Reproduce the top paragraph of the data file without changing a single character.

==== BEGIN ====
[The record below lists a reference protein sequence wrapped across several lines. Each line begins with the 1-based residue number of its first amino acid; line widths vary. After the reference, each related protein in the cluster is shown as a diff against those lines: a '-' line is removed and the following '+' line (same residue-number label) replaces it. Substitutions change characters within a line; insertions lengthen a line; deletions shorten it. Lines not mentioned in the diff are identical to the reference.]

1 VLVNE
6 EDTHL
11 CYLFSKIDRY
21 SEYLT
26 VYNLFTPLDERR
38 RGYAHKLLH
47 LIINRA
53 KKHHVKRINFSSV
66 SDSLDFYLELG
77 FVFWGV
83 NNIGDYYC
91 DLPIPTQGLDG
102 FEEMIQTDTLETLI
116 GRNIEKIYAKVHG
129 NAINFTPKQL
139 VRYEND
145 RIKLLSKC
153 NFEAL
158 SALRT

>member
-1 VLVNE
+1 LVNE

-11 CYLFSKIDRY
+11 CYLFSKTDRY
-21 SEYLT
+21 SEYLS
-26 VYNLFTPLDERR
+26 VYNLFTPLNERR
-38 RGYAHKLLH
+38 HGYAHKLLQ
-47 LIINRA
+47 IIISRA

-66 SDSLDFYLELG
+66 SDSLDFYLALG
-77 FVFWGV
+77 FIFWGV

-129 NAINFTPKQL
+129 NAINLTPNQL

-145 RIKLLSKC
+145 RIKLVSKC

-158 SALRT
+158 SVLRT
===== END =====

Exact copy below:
[The record below lists a reference protein sequence wrapped across several lines. Each line begins with the 1-based residue number of its first amino acid; line widths vary. After the reference, each related protein in the cluster is shown as a diff against those lines: a '-' line is removed and the following '+' line (same residue-number label) replaces it. Substitutions change characters within a line; insertions lengthen a line; deletions shorten it. Lines not mentioned in the diff are identical to the reference.]